Nurses claim vulnerability as a central and important concept within nursing
]. There have been countless studies that have identified the concept of vulnerability as a key factor in determining health status of individuals, groups and communities
]. With few exceptions, however, nurse theorist have not elaborated upon the concept of vulnerability, resulting in an underdeveloped concept
] that is narrowly defined, lacking “an archaeology of the social, political and economic”
] dimensions that produced ideologies and sustain certain structures that determine health. Nurse scholars tend to view vulnerability as a source of stimuli to which individuals respond or as the interactional arena in which individual’s accommodate, assimilate, or adjust to the prevailing social customs and expectations of society’s dominant ideology.
With a tendency to concentrate almost exclusively upon the adaptive capacity of individuals, nursing theories do not encompass explanations for persons, groups or populations who refuse to reject accommodation to vulnerability that present intolerable or unacceptable social, political or economic conditions. There are contexts where vulnerability has worked to incite social or political movements. Within these contexts, there are people who refuse to accept perceived injustices or who refuse to adjust or adapt to the societies dominant ideologies. Nursing theories lack substantive explanations for contexts where vulnerability is deeply rooted and social movements arise whereby the structure of society is challenged. Examples of such movements include the women suffrage, labour, liberation and anti-racism movements.
Although nurses are aware of the root causes of person’s vulnerability that may cause or potentiate health problems, they often approach these origins of vulnerability from epidemiological perspectives
]. That is, the patient is examined for causative agents that underlie the health issue. Factors such as toxic agents, microbes, viruses or other potential health hazards are considered as acting on the individual and threatening an individual’s health and well-being
] argues that the concept of environment is not analyzed as social landscape, as geography, and lacks the archaeology of the social, political, and economic worlds that influence clients states and nursing roles. It is my view that the concept of vulnerability can be housed in Chopoorian’s view of environment.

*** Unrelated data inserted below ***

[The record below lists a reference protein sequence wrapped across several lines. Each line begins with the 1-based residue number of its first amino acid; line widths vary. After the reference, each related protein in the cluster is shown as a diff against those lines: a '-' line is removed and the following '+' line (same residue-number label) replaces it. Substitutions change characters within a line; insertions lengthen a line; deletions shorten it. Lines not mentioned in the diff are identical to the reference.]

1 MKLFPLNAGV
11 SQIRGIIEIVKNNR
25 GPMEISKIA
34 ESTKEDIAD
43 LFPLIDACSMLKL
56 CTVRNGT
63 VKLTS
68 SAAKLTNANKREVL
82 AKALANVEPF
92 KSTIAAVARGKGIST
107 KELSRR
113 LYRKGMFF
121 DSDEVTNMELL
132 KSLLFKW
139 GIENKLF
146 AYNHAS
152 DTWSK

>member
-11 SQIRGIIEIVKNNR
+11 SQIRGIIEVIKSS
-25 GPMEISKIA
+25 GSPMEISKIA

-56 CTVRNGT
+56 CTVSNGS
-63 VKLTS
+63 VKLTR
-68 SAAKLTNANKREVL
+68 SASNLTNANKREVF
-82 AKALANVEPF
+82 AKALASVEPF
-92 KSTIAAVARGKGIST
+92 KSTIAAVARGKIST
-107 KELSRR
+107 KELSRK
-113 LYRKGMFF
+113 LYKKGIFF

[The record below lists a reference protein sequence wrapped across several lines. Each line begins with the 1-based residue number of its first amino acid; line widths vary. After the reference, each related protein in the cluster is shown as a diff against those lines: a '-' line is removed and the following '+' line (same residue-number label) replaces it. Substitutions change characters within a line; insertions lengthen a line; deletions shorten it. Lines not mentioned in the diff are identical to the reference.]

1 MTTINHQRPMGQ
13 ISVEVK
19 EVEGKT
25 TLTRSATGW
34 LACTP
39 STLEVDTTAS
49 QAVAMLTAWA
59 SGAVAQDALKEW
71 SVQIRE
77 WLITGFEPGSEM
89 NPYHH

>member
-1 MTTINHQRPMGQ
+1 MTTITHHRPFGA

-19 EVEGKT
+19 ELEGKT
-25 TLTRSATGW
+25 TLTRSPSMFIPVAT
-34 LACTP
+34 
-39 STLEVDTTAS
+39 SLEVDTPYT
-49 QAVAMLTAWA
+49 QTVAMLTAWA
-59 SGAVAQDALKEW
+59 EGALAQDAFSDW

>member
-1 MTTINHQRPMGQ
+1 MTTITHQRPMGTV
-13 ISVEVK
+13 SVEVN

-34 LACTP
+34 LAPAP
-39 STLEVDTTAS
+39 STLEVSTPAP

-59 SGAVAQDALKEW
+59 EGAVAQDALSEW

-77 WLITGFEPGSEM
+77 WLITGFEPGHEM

While the concept of vulnerability is given attention in nursing, it is the concept of the person that holds the paramount place in the conceptualization and therefore I argue in the same vein as Chopoorian, that the concept of vulnerability within nursing lacks consciousness in the larger arena of social, economic and political affairs. As a result, nurses have not been provided with the framework to view vulnerability from a social, economic or political lens and consequently do not regularly lobby or otherwise participate in local, national or international political offices, such as participate in policy formation, or sit on committees/ boards that address policy in relation to these levels. Yet, nurses have frontline experience to the most detrimental effects of vulnerability on the fate of particular individuals, groups and populations.
It was not until I began to work as a nurse in Mozambique within the international aid community that I came to realize my own deficiency of understanding how social, economic and political structural factors intersect and shape people’s ability to be healthy. Consequently, I was a naïve nurse, lacking the knowledge and skill on how to engage with the concept of vulnerability at a practice level within a context of widespread vulnerability. At first I engaged with vulnerability through the lens of individualism, which has been influenced by basic principles of neoliberalism, the dominant paradigm guiding both the West and international development policy today
]. This naïve view of vulnerability clashed with my on-the-ground experience in Mozambique where vulnerability is widespread, directly resulting from historical, social, economic and political dimensions, rending whole populations vulne-rable with dominant power-structures acting as barriers rather than supportive openings where people are able to access supports to overcome their own state of affairs. For this reason, I realized the need for nursing to expand its view of vulnerability and challenge the current conceptualizations of vulnerability in nursing.
On this basis I seek demonstrate how the concept of vulnerability in nursing has been shaped within two basic premises of a Western-based neoliberal paradigm, namely: individualism and economic rationality. The purpose of this paper is threefold: (a) to review the origins of the term vulnerability; (b) to explore how vulnerability has been constructed within nursing and influenced by a Western-based neoliberal paradigm; and (c) to engage in a dialogue about the potential hazards of maintaining a view of vulnerability in nursing confined to an individualism paradigm. These hazards include, but are not limited to, re-colonizing practices that ignore structural factors that impede people’s ability to make rational choices, undermining meaningful efforts to promote social justice within a global context. Finally, I will offer suggestions as to how we as nurses might broaden our view of vulnerability in order to transcend our Western-based analysis and change our practice both within and beyond our Western borders, with the hope that this knowledge will assist other nurses from being, like myself, the naïve nurse.